They’re all waiting for me… again… There’s a chill in the air, more rainy days to raise the river levels and some paddlers keen to start their river careers after lots of foundation skills practice since Easter.
Take yourself back to when you didn’t own a drysuit, or maybe even much of your own kit at all. You’re in a borrowed boat that someone else keeps moving the footplate on, and you think your paddle might be a bit short. But you’re dying to get on the river to feel the rush of testing your skills on moving water, to actually go somewhere and see what everyone is talking about in ‘running the drops’.
If you listen to the ‘chat’ before getting on, it’s usually about the river levels, new kit, the week’s past events and where we’ll stop for lunch. But the thoughts of those new paddlers maybe very different. “I wonder where we’re going. What will I do with my car key? Will my car be alright left at that back- end-of-nowhere get-out? Have I got the right kit? (He/she over there has a very fancy cag on) Will I swim? Who will help me if I do?” Being part of a club, a good club should be key to putting these thoughts to rest. Running rivers, especially if it’s your first ‘season’ is exciting, fun, social and often an upward learning curve. We bandy about many, sometimes over-used, quotes. For example: “We are all just between swims” or “Never less than 3 should be (on the river)”, but they are used because they are TRUE.
These are fresh to a new paddler and they need to hear them. As we reiterate all these ideas, that swimming is part of learning to paddle, that there is a team with you to help when things don’t go as planned and to share the successes when they go right, to keep everyone safe and to improve your paddling skills , the group will develop as a body of secure, confident paddlers. We have all felt that moment. Everyone is on the water when you are watching for an eternity while your boat empties, you are starting to shiver and wondering who will notice, or you are fighting with numb fingers to get your deck back on without help, thinking, “Flip, they are all waiting for me, again”. Following a swim, feeling like this can add to frustration and embarrassment at not getting it ‘right’ . But if you have a good team around you, it should be turned into a positive. They ARE all waiting for you – it’s their role as your paddling buddies, just as it will be your job, when it’s someone else’s turn to need a snack break and to share your chocolate, or to get out of your boat to help them retrieve lost kit or to throw that rope accurately at the right time. No one will ever worry about a wait, its part of the journey. If you are an experienced paddler, remember when you were hoping someone would say “Follow me”, or were the slowest to get changed or the one who needed to borrow a hat or a towel at the get out.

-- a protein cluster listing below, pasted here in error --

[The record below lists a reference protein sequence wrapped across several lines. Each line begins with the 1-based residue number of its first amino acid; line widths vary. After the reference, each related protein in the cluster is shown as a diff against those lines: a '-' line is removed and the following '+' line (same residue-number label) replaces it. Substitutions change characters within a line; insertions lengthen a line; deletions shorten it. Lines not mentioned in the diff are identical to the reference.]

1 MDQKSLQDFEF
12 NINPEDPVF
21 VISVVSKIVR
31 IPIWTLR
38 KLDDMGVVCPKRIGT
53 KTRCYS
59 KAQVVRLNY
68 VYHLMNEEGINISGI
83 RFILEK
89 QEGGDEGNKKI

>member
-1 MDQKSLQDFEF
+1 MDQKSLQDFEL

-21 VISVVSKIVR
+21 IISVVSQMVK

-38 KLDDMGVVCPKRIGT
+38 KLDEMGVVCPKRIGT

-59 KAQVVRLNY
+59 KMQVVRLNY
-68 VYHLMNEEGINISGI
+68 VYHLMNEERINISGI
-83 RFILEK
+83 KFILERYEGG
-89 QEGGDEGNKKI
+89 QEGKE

If you have just started your paddling journey, develop new skills, find out about how you deal with challenges, (maybe save up for some warm kit) and your club will be there to support you, even if there’s some waiting involved.